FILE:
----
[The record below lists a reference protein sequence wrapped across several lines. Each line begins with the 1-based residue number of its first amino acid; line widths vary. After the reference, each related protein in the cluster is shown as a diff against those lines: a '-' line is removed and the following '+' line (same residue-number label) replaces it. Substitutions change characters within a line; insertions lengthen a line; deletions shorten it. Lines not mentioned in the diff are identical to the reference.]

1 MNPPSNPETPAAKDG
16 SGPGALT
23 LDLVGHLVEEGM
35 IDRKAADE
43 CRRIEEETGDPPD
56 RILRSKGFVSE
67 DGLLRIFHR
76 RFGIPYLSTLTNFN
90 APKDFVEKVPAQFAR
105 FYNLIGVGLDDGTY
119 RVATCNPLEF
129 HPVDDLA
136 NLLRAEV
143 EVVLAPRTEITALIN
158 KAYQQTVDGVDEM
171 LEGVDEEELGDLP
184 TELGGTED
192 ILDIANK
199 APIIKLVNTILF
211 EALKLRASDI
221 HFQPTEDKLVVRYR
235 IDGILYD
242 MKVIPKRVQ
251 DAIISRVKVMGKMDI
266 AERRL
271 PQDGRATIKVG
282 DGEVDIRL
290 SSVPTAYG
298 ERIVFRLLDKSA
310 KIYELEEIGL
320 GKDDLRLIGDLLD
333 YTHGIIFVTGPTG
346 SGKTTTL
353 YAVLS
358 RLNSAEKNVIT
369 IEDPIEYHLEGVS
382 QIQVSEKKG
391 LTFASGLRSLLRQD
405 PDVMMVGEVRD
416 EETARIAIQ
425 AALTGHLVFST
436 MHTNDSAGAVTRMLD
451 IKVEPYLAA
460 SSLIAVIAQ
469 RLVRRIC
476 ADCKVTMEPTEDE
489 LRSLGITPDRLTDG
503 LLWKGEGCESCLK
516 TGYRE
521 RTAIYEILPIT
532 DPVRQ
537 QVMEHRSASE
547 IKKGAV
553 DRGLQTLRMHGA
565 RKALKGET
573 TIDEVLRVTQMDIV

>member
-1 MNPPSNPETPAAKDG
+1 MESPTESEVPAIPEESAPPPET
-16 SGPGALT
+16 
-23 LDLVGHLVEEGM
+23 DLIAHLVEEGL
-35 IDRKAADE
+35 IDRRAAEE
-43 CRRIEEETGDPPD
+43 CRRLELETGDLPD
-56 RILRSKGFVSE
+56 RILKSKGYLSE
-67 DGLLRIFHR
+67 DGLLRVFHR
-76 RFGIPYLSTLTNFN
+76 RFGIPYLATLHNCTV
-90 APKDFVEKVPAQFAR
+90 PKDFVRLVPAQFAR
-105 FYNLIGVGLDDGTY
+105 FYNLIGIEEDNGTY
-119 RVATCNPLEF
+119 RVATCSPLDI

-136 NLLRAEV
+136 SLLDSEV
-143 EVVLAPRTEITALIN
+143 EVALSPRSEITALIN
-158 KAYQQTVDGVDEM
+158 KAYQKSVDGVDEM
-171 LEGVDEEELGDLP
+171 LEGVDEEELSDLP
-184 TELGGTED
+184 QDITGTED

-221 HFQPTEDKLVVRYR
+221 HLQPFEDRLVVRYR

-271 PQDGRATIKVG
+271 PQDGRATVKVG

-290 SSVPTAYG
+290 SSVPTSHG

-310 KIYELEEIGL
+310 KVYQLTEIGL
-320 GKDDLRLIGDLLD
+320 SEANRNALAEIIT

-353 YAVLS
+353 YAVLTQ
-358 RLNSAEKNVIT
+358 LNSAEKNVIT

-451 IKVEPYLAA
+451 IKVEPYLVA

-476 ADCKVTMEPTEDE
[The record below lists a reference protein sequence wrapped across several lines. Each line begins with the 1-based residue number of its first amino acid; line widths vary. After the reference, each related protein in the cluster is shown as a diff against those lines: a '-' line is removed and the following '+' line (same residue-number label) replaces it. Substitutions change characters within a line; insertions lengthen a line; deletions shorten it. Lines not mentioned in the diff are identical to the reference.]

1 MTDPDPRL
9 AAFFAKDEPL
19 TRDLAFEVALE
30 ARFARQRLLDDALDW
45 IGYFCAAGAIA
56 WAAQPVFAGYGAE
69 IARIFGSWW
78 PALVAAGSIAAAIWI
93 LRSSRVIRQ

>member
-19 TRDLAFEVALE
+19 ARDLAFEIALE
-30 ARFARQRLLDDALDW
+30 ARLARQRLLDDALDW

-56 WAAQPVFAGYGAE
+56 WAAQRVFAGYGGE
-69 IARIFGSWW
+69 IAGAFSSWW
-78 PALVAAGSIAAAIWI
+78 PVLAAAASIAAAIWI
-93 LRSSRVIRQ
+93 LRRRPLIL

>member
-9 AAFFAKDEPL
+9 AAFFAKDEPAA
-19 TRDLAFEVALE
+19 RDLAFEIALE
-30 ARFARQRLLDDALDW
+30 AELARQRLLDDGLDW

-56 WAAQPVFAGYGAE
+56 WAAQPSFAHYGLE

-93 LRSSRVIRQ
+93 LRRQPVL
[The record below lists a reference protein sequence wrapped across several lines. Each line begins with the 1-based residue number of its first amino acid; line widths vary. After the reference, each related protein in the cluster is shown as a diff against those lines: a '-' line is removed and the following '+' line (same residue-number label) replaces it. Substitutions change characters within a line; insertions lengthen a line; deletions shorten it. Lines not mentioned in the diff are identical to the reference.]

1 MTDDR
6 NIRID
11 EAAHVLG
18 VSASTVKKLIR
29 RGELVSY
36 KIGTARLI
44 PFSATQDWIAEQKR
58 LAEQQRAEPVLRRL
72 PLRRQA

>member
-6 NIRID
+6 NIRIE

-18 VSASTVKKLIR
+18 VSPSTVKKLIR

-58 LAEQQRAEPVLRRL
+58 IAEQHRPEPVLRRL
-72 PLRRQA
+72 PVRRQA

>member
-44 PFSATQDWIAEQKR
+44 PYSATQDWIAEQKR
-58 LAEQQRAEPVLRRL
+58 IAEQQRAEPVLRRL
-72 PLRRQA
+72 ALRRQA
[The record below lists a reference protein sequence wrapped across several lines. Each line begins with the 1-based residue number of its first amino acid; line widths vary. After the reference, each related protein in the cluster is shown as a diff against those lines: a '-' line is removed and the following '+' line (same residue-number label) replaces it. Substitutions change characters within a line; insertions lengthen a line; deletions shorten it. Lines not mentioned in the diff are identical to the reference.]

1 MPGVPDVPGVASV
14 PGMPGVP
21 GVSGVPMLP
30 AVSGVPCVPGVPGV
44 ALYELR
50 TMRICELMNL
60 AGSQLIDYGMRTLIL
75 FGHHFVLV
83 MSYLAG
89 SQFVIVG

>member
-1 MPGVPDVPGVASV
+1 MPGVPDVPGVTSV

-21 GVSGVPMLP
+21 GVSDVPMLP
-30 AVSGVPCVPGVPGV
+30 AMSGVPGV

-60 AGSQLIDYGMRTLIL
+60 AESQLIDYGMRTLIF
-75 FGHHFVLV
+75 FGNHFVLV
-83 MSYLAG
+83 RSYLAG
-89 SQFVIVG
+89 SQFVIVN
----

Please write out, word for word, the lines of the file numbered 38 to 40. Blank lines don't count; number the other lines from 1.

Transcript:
382 QIQVSEKKG
391 LTFASGLRSLLRQD
405 PDVMMVGEVRD